Could Petrofac Limited (LON:PFC) be an attractive dividend share to own for the long haul? Investors are often drawn to strong companies with the idea of reinvesting the dividends. If you are hoping to live on your dividends, it's important to be more stringent with your investments than the average punter. Regular readers know we like to apply the same approach to each dividend stock, and we hope you'll find our analysis useful.
In this case, Petrofac likely looks attractive to investors, given its 7.4% dividend yield and a payment history of over ten years. It would not be a surprise to discover that many investors buy it for the dividends. The company also returned around 2.3% of its market capitalisation to shareholders in the form of stock buybacks over the past year. There are a few simple ways to reduce the risks of buying Petrofac for its dividend, and we'll go through these below.
Dividends are typically paid from company earnings. If a company pays more in dividends than it earned, then the dividend might become unsustainable - hardly an ideal situation. So we need to form a view on if a company's dividend is sustainable, relative to its net profit after tax. In the last year, Petrofac paid out 58% of its profit as dividends. A payout ratio above 50% generally implies a business is reaching maturity, although it is still possible to reinvest in the business or increase the dividend over time.
In addition to comparing dividends against profits, we should inspect whether the company generated enough cash to pay its dividend. Petrofac's cash payout ratio last year was 18%, which is quite low and suggests that the dividend was thoroughly covered by cash flow. It's positive to see that Petrofac's dividend is covered by both profits and cash flow, since this is generally a sign that the dividend is sustainable, and a lower payout ratio usually suggests a greater margin of safety before the dividend gets cut.
With a strong net cash balance, Petrofac investors may not have much to worry about in the near term from a dividend perspective.
Consider getting our latest analysis on Petrofac's financial position here.
One of the major risks of relying on dividend income, is the potential for a company to struggle financially and cut its dividend. Not only is your income cut, but the value of your investment declines as well - nasty. For the purpose of this article, we only scrutinise the last decade of Petrofac's dividend payments. Its dividend payments have fallen by 20% or more on at least one occasion over the past ten years. During the past ten-year period, the first annual payment was US$0.25 in 2009, compared to US$0.38 last year. This works out to be a compound annual growth rate (CAGR) of approximately 4.1% a year over that time. Petrofac's dividend payments have fluctuated, so it hasn't grown 4.1% every year, but the CAGR is a useful rule of thumb for approximating the historical growth.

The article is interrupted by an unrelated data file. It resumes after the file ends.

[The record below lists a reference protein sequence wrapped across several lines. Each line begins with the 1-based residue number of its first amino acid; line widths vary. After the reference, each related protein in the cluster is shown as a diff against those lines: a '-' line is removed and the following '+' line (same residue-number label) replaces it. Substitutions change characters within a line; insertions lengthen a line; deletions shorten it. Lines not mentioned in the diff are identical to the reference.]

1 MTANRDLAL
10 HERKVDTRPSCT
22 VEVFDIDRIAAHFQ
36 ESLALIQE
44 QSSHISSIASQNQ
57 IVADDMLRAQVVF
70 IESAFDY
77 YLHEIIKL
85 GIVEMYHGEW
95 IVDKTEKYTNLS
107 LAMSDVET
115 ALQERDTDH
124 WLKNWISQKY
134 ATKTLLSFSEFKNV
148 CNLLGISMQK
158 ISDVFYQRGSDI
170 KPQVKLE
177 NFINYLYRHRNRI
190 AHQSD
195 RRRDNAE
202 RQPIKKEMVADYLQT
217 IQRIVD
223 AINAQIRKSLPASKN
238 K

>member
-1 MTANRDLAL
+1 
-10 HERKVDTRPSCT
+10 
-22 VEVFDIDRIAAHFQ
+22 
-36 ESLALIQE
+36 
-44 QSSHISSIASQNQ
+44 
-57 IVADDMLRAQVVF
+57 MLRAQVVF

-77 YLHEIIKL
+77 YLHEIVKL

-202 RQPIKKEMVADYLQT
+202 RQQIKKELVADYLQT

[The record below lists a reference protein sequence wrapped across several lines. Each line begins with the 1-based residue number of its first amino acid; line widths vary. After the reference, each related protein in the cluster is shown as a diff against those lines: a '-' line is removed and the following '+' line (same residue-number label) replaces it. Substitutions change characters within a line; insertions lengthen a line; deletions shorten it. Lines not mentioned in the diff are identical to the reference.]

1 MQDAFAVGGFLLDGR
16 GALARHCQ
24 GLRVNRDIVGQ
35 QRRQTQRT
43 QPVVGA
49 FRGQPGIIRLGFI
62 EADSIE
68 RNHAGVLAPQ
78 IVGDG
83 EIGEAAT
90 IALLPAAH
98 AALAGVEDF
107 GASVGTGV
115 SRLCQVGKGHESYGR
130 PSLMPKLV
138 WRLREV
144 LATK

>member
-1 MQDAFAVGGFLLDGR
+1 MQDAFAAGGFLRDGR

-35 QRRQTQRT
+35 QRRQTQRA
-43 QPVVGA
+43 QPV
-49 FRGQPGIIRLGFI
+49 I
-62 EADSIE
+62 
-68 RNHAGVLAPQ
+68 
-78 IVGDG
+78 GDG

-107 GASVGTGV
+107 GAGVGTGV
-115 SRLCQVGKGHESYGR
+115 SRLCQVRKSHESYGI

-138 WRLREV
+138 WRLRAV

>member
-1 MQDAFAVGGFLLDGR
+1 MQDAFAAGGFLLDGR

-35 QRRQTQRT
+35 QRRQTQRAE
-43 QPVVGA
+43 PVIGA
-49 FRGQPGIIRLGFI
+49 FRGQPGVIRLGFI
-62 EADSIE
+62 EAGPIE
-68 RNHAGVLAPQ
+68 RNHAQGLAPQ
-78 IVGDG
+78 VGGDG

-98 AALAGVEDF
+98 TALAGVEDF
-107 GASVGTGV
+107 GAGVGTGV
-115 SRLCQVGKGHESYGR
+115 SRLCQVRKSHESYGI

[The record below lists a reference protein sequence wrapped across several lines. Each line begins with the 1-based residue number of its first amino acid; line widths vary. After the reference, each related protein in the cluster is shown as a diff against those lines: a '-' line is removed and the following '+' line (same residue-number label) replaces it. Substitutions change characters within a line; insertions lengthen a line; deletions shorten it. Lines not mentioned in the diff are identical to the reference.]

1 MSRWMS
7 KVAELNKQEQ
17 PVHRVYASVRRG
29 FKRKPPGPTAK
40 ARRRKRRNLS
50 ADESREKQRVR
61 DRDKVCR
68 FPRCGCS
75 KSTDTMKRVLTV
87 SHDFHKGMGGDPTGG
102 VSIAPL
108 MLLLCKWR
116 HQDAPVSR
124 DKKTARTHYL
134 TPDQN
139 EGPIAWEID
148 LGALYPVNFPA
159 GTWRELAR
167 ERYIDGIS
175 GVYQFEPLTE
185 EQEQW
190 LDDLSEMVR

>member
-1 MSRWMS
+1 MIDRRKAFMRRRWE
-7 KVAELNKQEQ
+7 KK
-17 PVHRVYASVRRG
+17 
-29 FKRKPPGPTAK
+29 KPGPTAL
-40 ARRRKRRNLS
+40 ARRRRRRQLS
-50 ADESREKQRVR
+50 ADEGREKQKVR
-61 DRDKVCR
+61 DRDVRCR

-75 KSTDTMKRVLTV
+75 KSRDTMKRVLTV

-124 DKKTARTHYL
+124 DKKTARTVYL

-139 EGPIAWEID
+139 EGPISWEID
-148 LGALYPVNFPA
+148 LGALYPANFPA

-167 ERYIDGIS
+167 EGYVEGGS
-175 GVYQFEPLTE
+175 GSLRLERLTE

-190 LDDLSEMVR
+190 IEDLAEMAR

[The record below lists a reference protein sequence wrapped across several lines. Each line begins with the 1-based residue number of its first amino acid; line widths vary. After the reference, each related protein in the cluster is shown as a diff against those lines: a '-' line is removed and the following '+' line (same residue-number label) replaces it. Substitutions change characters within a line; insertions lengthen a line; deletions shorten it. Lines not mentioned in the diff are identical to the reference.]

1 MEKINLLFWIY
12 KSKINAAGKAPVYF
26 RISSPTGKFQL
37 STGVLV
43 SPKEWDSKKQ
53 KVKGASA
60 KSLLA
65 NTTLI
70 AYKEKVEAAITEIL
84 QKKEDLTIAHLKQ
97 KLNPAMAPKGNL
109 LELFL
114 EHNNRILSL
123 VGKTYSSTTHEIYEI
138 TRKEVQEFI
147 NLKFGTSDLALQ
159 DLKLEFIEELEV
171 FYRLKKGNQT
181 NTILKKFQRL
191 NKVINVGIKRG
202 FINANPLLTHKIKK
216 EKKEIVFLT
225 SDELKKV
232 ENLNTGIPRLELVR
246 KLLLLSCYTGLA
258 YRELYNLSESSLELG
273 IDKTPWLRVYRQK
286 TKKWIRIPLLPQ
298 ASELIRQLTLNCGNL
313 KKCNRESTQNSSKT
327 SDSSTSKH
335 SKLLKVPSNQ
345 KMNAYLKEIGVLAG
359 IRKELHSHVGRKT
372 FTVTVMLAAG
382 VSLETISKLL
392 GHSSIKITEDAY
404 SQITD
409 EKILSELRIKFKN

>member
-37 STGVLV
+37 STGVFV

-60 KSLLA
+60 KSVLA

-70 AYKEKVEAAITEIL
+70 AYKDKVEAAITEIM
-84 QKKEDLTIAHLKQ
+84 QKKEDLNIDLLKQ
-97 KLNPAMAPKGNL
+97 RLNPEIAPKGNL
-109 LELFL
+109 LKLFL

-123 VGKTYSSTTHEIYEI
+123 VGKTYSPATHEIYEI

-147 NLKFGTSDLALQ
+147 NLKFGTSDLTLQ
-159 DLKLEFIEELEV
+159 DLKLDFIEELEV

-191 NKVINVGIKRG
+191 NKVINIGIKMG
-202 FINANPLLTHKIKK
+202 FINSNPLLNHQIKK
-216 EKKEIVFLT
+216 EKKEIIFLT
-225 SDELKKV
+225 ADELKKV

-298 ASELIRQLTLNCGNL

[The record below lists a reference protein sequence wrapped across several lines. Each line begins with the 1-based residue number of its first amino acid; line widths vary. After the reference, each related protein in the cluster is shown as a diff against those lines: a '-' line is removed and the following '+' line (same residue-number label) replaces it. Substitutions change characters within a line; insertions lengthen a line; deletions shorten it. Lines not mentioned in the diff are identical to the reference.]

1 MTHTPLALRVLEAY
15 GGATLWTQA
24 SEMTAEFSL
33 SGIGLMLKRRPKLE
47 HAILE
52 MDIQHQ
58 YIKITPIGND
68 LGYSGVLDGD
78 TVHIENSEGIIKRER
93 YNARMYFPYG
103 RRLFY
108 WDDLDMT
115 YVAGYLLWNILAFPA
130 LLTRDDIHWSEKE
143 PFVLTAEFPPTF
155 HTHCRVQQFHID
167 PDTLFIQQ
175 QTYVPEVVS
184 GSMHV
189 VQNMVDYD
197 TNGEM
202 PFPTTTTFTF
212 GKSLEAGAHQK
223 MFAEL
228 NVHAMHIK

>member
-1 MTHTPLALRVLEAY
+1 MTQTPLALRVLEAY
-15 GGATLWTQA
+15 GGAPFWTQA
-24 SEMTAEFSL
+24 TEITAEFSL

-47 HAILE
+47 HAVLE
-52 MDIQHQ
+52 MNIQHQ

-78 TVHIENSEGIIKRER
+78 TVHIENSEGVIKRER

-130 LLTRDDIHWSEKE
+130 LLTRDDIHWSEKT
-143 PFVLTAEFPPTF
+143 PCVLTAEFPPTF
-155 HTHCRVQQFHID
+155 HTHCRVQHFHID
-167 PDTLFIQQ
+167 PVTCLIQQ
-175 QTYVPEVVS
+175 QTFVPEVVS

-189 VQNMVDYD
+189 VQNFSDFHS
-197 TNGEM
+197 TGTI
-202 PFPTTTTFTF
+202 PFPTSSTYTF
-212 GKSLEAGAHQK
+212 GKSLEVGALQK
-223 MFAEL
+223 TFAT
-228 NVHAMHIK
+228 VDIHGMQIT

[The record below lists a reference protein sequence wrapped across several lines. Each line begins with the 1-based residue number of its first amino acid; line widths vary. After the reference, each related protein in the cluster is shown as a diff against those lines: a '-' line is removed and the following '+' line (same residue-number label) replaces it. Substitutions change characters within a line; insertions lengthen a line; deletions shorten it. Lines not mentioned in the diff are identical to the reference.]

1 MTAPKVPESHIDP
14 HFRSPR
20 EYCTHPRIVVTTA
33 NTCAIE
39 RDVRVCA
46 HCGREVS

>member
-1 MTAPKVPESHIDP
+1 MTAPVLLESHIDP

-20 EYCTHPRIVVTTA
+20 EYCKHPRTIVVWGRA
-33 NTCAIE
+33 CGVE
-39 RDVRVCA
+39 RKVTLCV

We're glad to see the dividend has risen, but with a limited rate of growth and fluctuations in the payments, we don't think this is an attractive combination.
Dividend Growth Potential
With a relatively unstable dividend, it's even more important to evaluate if earnings per share (EPS) are growing - it's not worth taking the risk on a dividend getting cut, unless you might be rewarded with larger dividends in future. Over the past five years, it looks as though Petrofac's EPS have declined at around 19% a year. A sharp decline in earnings per share is not great from from a dividend perspective, as even conservative payout ratios can come under pressure if earnings fall far enough.
When we look at a dividend stock, we need to form a judgement on whether the dividend will grow, if the company is able to maintain it in a wide range of economic circumstances, and if the dividend payout is sustainable. Petrofac's payout ratios are within a normal range for the average corporation, and we like that its cashflow was stronger than reported profits. Earnings per share are down, and Petrofac's dividend has been cut at least once in the past, which is disappointing. In sum, we find it hard to get excited about Petrofac from a dividend perspective. It's not that we think it's a bad business; just that there are other companies that perform better on these criteria.
Without at least some growth in earnings per share over time, the dividend will eventually come under pressure either from costs or inflation. Businesses can change though, and we think it would make sense to see what analysts are forecasting for the company.
If you are a dividend investor, you might also want to look at our curated list of dividend stocks yielding above 3%.
If you spot an error that warrants correction, please contact the editor at email@example.com. This article by Simply Wall St is general in nature. It does not constitute a recommendation to buy or sell any stock, and does not take account of your objectives, or your financial situation. Simply Wall St has no position in the stocks mentioned.
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